Until July this year, Kalaba faced criminal charges in one more case. In 2014, he was prosecuted on suspicion that he had concluded three contracts worth more than 7.5 million dinars in total, for the construction of a chapel at the Orthodox Christian cemetery in Pećinci, without prior appropriate public procurement. The charges were dismissed due to the expiration of the statute of limitations.

The construction log concluded that additional equipment in the form of a conveyor belt and a special container with rollers and a hook for loading the container onto a truck was necessary.

When asked why that was not planned in the design of the sand trap, Šanta replies:

“Ultimately, we had limited funds and ultimately maybe nobody even thought about that. Starting with the designer, through the contractor, to us, all who were (involved). Those are things you see only later.”

The Waterworks lacks the resources for the additional equipment, the cost of which it estimates at several tens of thousands of euros, but claims that it “does not affect the functionality of the current facility, it is just difficult for people to work.”

Nenad Milovanović, an engineer at Graditelj NS, the designer and contractor, told CINS that no one had addressed the company with any additional demands.

“We did not receive information that something was not working, that it had not been executed properly. So, the works were executed according to those construction documents, it was accepted, the equipment is under warranty and is working.”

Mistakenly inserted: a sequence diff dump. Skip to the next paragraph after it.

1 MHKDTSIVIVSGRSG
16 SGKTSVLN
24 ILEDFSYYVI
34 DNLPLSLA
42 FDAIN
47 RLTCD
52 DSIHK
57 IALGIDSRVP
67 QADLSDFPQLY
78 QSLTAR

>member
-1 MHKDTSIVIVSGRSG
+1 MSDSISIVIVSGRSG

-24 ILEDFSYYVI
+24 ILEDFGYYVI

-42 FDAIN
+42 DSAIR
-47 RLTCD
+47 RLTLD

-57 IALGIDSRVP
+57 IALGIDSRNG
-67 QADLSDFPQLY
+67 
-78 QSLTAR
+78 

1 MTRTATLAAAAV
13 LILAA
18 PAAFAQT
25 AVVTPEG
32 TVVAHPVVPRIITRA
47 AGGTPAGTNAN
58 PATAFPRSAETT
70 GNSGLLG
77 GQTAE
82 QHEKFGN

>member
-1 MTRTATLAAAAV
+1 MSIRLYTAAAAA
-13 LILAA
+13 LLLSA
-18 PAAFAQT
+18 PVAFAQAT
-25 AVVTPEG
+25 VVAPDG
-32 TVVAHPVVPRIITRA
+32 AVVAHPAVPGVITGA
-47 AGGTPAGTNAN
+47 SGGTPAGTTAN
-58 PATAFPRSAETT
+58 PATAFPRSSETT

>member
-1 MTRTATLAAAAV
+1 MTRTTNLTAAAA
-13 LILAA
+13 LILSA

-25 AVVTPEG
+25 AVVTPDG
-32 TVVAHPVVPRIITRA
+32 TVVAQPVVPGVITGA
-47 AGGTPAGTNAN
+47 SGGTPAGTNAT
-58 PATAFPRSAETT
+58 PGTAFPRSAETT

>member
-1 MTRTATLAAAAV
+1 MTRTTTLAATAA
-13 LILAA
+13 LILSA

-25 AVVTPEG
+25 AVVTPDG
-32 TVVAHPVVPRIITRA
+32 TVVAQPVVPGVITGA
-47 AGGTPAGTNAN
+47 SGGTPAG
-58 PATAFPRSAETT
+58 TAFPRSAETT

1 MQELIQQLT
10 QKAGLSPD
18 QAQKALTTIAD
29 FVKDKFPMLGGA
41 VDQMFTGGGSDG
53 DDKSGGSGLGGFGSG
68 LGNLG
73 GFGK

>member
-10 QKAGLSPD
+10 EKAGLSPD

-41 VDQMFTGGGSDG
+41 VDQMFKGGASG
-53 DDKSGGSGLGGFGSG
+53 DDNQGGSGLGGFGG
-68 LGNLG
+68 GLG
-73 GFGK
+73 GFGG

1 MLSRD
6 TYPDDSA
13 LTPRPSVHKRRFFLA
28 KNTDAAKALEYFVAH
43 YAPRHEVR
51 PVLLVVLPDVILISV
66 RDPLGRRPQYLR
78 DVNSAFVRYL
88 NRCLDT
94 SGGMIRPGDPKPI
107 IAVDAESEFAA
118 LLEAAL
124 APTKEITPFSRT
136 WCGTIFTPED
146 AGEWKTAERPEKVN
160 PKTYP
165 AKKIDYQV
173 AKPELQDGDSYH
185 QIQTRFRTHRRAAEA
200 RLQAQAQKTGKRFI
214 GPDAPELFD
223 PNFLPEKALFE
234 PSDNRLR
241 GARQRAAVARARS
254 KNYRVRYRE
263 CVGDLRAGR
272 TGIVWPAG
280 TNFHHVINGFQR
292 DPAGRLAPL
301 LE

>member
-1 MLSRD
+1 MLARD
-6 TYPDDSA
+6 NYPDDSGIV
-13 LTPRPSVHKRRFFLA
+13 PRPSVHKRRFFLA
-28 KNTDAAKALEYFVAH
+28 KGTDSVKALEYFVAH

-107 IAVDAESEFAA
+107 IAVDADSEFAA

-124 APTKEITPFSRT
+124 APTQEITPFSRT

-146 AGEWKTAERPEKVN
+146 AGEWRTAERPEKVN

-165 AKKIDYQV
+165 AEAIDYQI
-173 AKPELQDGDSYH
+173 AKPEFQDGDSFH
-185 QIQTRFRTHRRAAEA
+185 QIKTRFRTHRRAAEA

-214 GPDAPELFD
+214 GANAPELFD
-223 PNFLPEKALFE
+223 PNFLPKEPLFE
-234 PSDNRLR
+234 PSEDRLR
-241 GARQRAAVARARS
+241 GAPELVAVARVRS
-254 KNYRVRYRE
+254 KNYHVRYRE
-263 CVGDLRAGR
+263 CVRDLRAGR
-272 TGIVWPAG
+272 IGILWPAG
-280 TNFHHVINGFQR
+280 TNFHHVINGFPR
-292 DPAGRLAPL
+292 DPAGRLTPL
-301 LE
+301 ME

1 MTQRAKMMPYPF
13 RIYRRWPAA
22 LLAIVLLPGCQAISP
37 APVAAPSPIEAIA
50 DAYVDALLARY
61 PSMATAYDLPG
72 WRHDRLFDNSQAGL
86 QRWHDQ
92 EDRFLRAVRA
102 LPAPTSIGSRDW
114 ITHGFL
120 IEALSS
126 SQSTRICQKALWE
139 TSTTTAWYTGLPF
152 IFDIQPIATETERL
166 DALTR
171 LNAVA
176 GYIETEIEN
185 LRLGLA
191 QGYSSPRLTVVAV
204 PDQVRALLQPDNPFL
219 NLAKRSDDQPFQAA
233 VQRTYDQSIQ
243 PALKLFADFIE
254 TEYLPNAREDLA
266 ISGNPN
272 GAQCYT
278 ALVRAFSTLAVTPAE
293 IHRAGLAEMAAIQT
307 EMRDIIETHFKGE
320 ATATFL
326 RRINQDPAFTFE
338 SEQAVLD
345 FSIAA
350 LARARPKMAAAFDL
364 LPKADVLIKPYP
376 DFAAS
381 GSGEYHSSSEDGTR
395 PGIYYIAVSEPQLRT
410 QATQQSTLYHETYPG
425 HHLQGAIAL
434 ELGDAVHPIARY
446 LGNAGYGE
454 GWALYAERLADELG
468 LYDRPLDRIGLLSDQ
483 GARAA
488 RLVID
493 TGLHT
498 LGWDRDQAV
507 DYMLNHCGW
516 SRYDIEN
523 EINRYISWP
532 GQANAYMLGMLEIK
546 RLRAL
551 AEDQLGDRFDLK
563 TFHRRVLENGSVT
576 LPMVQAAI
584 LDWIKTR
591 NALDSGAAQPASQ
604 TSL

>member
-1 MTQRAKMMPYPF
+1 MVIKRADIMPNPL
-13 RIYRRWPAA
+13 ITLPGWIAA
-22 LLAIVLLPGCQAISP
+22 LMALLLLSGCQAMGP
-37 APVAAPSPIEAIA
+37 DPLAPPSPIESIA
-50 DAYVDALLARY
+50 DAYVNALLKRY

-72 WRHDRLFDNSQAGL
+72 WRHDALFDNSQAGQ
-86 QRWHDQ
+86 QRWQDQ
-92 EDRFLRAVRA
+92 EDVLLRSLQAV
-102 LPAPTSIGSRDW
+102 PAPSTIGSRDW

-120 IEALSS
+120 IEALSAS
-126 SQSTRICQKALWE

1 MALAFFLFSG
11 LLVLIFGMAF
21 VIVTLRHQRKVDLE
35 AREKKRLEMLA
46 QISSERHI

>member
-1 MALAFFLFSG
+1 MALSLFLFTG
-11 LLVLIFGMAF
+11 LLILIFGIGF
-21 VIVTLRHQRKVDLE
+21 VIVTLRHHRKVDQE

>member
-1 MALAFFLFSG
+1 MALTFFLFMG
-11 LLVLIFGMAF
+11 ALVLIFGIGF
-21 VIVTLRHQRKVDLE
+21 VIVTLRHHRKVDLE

If the sand trap does not function properly, that will affect all the stages of treatment, says Božo Dalmacija, a professor at Novi Sad’s Faculty of Sciences and a water treatment expert.

“If the grease and oil from that sand trap (it is simultaneously a sand trap and a grease catcher) pass, then it will take an additional quantity of oxygen to break down that grease. At the same time, grease floats to the surface and is difficult to break down, and the sand then falls down and blocks the nozzles at the bottom. And that is a problem then, it changes the hydraulics of oxygen dissolution and that is a problem. So, the sand trap needs to function properly.”

Šanta knows that the lake can be purified, but asks where the line is:

“How much is making Lake Palić as clean as possible worth to us? Where is the line? Because we can even make drinking water out of that, but that requires reverse osmosis which is very expensive. The technical equipment is there, it’s just a question of whether it’s worth it.”

Božo Dalmacija; photo: private archive

Dalmacija confirms that purifying water by reverse osmosis is expensive and does not pay off, but lists many other solutions. Aside from a functional wastewater treatment plant, the balance will also be helped by a lagoon with trees that can absorb a bigger amount of nitrogen and phosphorus and reduce the growth of algae harmful to the fish, as well as annual lake muck removal, disinfection, etc.

He adds that Lake Palić should be restored to its original state for the sake of both tradition and tourism.

“We need Palić to be clean, especially since we do not have such lakes. It cannot be only a recipient of Subotica’s wastewater.”

The Subotica city administration, which had invested money in the sand trap, did not answer CINS’ questions by the time this article was published.

Mentor: Teodora Ćurčić